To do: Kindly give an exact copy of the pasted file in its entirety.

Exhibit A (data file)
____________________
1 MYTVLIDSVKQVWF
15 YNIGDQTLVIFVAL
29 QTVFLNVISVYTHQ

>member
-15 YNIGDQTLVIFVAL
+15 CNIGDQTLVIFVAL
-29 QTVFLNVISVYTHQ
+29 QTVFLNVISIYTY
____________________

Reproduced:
1 MYTVLIDSVKQVWF
15 YNIGDQTLVIFVAL
29 QTVFLNVISVYTHQ

>member
-15 YNIGDQTLVIFVAL
+15 CNIGDQTLVIFVAL
-29 QTVFLNVISVYTHQ
+29 QTVFLNVISIYTY